Mixed Bag Of Results In School Violence And Vandalism Report

Orvyl Wilson, the school district director of school management, talks about the bi-annual Violence, Vandalism, Substance Abuse and District Student Discipline report at the Oct. 19 school board meeting.

Franklin High School experienced an increase in the number of student suspensions and the number of students pegged for policy violations in the 2016-17 school year, according to a report presented Oct. 19 to the Board of Education.

Conversely, FHS experienced a sharp decrease in the number of students who skipped class, according to the latest Violence, Vandalism, Substance Abuse and District Student Discipline Bi-Annual Report, presented to the board by Orvyl Wilson, the district’s director of school management.

That roughly 50 percent drop in the number of incidents of class-cutting and slight decrease in incidents of physical aggression more than made up for reported increases in categories such as noncompliance/defiance, disruption and use of electronic devices, according to the report. The result for the high school was a decrease in the number of so-called “Office Discipline Referrals” from 2,112 in the 2015-2016 school year to 2,018 in the 2016-17 school year.

The  high school also saw an increase in the percentage of total students suspended from 9 percent in the 2015-16 school year to 11 percent in the 2016-17 school year, according to the report.

Overall, district results for the 2016-17 school year were a mixed bag, Wilson told the board.

Former FHS principal Cheryl Clarke, who abruptly resigned earlier this month, aggressively enforced the school’s policies and procedures during her short tenure, starting from the first day of school for students in 2016.

Wilson said that enhanced enforcement of the student code of conduct could be one reason for the increases in reported infractions and in students suspensions, which jumped from 9 percent of all FHS students in 2015-16 to 11 percent in 2016-17.

Franklin Middle School and Sampson G. Smith Intermediate School experienced increases in the total number of discipline referrals last school year, Wilson said, “mainly in bus disturbances.”

Wilson did say that there was a “significant drop” in the number of bus disturbances at the schools starting in about mid-year.

For the year, discipline referrals in the schools increased from 1,348 in 2015-16 to 1,432 in 2016-17.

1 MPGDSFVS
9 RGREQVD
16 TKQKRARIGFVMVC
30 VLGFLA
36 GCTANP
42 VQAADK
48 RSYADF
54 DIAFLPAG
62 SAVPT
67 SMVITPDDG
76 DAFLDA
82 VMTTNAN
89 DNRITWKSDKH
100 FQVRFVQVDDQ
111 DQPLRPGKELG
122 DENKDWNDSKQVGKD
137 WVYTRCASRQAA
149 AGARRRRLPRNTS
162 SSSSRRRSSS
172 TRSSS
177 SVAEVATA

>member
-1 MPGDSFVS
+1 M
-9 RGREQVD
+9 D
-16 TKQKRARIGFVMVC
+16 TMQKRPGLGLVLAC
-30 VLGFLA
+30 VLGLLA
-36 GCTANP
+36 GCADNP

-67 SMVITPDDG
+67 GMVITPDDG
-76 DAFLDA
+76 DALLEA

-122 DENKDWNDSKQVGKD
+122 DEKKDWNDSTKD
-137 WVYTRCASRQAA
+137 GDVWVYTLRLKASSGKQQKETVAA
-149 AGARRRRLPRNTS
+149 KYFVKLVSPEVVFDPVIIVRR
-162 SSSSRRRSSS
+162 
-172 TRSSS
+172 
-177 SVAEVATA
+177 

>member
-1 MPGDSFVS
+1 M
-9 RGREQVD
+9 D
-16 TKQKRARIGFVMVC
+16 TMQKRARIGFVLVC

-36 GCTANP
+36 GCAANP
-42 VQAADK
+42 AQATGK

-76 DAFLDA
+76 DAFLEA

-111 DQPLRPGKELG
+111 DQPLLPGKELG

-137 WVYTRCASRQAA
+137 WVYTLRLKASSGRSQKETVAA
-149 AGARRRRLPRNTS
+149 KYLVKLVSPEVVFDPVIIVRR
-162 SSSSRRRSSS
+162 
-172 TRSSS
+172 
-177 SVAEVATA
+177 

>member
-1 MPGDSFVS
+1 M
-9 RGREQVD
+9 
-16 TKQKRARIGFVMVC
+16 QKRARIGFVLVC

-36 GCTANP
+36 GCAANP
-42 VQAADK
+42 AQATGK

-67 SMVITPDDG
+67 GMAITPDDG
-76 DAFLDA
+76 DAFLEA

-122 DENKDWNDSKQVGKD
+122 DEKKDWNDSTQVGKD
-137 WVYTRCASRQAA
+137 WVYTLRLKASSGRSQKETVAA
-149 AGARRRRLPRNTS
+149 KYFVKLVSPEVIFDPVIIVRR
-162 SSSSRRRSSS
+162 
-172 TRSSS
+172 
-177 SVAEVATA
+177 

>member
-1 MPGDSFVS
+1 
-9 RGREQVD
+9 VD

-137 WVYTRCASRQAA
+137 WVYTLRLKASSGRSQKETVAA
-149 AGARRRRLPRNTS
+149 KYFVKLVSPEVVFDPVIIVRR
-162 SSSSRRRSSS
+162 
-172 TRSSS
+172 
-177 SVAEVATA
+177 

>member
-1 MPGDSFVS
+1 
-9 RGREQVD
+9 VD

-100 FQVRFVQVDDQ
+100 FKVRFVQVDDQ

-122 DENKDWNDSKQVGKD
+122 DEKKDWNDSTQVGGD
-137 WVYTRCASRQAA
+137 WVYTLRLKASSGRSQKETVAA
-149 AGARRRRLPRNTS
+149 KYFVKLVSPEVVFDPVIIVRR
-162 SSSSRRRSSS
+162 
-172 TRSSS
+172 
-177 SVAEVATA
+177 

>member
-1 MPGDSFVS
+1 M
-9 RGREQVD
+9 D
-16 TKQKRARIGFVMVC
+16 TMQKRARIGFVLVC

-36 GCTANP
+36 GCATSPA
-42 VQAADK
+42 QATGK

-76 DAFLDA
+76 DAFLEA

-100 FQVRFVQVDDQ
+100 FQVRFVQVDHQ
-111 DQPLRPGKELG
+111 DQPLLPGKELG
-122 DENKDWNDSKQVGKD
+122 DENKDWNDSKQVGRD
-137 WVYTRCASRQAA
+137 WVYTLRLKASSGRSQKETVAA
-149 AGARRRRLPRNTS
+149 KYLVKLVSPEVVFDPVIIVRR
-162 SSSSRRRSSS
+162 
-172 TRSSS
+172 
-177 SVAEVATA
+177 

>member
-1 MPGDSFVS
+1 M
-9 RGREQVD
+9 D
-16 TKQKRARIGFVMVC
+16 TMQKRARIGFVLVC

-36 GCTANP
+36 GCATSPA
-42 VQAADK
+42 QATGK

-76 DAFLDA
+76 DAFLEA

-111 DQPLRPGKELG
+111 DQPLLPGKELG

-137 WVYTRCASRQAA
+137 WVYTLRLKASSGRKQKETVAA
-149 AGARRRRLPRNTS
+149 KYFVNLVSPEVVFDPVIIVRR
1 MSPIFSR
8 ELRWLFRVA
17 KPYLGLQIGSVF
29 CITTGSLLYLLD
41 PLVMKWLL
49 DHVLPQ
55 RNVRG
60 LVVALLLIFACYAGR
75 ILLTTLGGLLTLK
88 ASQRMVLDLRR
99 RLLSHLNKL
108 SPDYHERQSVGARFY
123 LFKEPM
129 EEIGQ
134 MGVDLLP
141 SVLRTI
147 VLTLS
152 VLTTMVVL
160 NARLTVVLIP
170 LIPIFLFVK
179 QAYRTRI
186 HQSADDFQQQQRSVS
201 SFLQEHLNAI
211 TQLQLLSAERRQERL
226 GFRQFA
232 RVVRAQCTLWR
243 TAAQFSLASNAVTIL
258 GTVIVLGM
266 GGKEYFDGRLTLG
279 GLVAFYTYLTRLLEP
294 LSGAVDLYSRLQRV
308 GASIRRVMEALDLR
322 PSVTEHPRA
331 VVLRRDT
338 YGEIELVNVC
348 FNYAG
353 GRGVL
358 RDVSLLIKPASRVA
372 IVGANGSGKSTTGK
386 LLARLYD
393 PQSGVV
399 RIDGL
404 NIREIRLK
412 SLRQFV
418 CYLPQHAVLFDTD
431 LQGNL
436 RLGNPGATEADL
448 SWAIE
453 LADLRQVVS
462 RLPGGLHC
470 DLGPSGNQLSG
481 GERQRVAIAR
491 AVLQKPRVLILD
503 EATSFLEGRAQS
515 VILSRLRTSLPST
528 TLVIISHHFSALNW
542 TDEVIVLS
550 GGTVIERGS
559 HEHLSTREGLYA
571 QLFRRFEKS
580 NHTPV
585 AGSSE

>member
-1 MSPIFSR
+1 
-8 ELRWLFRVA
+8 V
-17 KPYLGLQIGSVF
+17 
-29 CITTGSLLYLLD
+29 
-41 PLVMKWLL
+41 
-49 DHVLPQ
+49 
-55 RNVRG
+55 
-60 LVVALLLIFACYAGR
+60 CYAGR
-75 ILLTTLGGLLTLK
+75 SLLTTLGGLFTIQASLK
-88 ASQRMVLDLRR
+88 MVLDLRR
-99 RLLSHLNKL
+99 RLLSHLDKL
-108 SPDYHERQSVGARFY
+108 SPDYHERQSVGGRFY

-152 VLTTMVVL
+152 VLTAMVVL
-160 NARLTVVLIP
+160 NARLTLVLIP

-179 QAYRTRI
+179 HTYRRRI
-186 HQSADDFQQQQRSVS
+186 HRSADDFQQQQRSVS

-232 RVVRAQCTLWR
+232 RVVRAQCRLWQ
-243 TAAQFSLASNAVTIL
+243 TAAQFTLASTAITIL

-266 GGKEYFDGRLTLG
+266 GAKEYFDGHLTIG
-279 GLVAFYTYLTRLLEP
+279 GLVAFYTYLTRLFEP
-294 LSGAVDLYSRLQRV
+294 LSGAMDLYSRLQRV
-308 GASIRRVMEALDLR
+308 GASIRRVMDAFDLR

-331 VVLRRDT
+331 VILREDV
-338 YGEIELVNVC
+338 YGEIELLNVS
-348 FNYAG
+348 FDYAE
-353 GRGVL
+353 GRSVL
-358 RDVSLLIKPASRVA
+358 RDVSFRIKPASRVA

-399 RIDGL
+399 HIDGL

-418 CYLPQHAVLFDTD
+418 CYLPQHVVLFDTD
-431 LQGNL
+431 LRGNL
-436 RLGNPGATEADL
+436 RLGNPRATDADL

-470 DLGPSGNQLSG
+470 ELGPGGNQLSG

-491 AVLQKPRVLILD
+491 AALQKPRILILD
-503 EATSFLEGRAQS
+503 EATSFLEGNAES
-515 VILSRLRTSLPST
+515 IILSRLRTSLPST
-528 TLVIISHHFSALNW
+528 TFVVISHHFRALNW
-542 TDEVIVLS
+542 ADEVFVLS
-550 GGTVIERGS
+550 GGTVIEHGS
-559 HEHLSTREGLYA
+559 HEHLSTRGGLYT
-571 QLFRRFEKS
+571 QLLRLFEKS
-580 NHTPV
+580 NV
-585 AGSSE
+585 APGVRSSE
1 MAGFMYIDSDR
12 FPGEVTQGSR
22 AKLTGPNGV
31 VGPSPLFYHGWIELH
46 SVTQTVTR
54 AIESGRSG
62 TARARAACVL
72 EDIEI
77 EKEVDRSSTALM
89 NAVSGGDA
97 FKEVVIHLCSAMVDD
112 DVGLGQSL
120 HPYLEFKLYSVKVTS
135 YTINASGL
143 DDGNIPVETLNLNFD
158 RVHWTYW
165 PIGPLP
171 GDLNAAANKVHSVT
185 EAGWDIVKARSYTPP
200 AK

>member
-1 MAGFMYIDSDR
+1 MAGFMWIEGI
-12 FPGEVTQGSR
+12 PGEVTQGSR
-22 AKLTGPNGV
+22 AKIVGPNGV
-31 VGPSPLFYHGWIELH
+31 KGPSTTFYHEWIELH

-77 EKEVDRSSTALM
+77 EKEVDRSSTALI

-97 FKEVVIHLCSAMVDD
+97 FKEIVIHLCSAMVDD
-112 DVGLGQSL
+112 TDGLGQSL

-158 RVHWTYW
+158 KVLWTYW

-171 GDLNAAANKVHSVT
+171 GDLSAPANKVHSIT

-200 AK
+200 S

Bus disturbances at the schools dropped from nearly 500 to fewer than 200, while instances of physical aggression increased from about 300 to nearly 400, disruptions increased from fewer than 100 to more than 200, and instances of defiance and the use of inappropriate language increased slightly, according to the report.

“There are some things we’re still concerned about,” Wilson said, noting that the district has “some strategies to deal with” instances of aggression.

Discipline referrals in the township’s elementary schools increased from 756 in the 2015-16 school year to 893 in teh 2016-17 school year, according to the report.

Instances of physical aggression in the elementary schools increased from slightly more than 200 in 2015-16 to 300 in 2016-17, according to the report.

Curbing physical aggression in the elementary schools “is something we are focusing on this school year,” Wilson said.

Bus disturbances decreased slightly, remaining in the mid-200s, from 2015-16 to 2016-17, according to the report.

“In the middle of the year we began to utilize bus safety officers” for the elementary schools, Wilson said. “Even though we were not able to implement it totally, it did have an impact, so we are going to be continuing that.”

“We believe that dip you see (in the total number of bus disruptions) is a result of the training and impact of those bus safety officers,” he said.

The most disciplinary infractions occurred in the 2016-17 school year on school buses, according to the report, followed by in classrooms, the cafeterias, the surrounding communities and in stairways and hallways of the buildings.

The overall percentage of students who were suspended in the 2016-17 school year increased from the prior year, according to the report.

The biggest jump was recorded at Sampson G. Smith School, where 7 percent of the total students were suspended in the 2016-17 school year, doubling the rate of the prior year.

Wilson pointed out that 7 percent is “still less than the national average.”

Suspension rates from the 2015-16 school year to the 2016-17 school year at the other schools were:

  • Conerly Road School: .5 percent to 1.9 percent
  • Elizabeth Avenue School: .9 percent to .8 percent
  • Franklin Park School: 1.5 percent to 2.9 percent
  • Hillcrest School: 1.6 percent to .9 percent
  • MacAfee Road School: .9 percent to 2.3 percent
  • Pine Grove manor School: 1 percent to 3.5 percent
  • Franklin Middle School: 13 percent to 13.3 percent

The report also includes information on incidents of harassment, intimidation and bullying. HIB incidents decreased from the 2015-16 school year from 30 to 23 in the 2016-17 school year, according to the report.

“Overall, considering the number of students we have in this district, we have a pretty good handle” on HIB, Wilson said.


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